Vapiano’s system is wicked trendy. When you walk in, you are handed a card – much like a debit card, which keeps your tab until you pay before you leave. You order your food in designated areas, like a cafeteria, and watch them cook it in front of you while you are waiting. Vapiano definitely takes pride in their fresh food attitude.

The menu ranges from fancy drinks, to personal pizzas, to antipasti, pasta dishes, and cute desserts.

Make sure to grab your seating first though as you wouldn’t want to be carrying plates of food around with no where to sit – this place fills up fast with the hip and trendy crowds. It’s definitely a place where locals meet their friends and tourists enjoy their time alike. 

Trendy vibe, cool people, and even cooler food.

My shrimp scampi made in a jiffy. Grade B+/A-. I'm a tough critic.

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Photo of the Day – Dinner At Murray’s

March 25, 2010

Okay, so this is from yesterday actually. Last night, I had dinner with some cool people at Murray‘s flat. (This is like free press for you, man.)

I forgot to take a picture while we were eating, so here is the left overs and dessert. That's right, I made the cookies.

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Buying Food In London and Eating It Too

London is expensive. I knew this long before I decided upon studying and interning in the city. It became even more obvious when I got to the city and looked at the price tag of everyday objects.

What seems to be cheap, correct me if I am wrong, is the price of food.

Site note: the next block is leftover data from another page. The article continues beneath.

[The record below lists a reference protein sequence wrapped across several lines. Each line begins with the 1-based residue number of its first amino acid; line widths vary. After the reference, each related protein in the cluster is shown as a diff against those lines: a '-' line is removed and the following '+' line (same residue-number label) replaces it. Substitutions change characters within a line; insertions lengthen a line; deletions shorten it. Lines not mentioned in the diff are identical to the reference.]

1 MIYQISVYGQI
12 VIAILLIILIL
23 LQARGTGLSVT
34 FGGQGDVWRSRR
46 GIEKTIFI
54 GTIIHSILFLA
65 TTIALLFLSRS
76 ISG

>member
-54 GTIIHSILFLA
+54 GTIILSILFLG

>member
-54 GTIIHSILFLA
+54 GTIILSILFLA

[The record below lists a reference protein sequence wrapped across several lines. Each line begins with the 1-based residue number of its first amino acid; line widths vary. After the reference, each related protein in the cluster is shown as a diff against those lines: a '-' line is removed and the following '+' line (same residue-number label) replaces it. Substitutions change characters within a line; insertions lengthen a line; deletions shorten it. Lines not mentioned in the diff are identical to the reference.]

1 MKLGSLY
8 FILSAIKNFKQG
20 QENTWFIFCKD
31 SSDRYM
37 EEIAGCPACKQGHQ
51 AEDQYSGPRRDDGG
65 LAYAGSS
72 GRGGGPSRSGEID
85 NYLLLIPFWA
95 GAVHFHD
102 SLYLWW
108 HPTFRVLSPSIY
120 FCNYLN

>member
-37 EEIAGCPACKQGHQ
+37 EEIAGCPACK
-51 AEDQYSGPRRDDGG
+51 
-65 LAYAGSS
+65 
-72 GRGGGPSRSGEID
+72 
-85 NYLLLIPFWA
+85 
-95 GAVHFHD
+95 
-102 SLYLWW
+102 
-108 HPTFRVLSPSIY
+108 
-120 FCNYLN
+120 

Being a poor student, the goal is to buy the best quality food for the most affordable price. Organic isn’t a must, but quality and freshness is a definite necessity.

In the last 24 hours I’ve bought food to prepare at Tesco and Sainsburys. The items I bought at the Tesco Express were just to get me started, but consisted of ten slices of prepackaged (unfortunately there was no deli) sandwich meat, two cartons of 100% juice, spaghetti, a loaf of bread, cheddar cheese, salad tomatoes, and apricot jam from France. The bag of food rang in at 13 pounds. If I do a quick calculation of the exchange rate by doubling 13 pounds, my bag of groceries cost $26. Not too bad, and some of those items were on sale.

At the Sainsburys, while I was looking to buy food for a real meal, I bought more and spent less. I bought a small jar of pasta sauce (It seems there are only small jars of tomato sauce, perhaps because one should mix it with real vegetables and tomatoes.), olive oil, mushrooms, dark soy, a head of broccoli, one carrot, one pepper, two bulbs of garlic, ginger, and two onions. The grand total for this bag of food was 9 pounds and 2 pence! Double that and its $18 for a bag of groceries that would have cost more in the United States.

This is cheap right?

 

So far so good.

When it came time to cook my stir-fry, however, the stove didn’t work. I turned on all the burners. Nothing. My housemates tried them, and they had no luck. Then I decided to dial the “emergency” number of the people who own the complex. Just as the I dialed the last number and the receiving end began to ring, my housemate ran out of the kitchen saying, “Rosie, I got it!” There, unlike in the U.S., is a switch to turn the stove and oven on. And this switch was hidden behind a container of kitchen utensils. So, with a laugh, I turned on the burner and fried my vegetables.

Click to see a slide show of my cooking skills!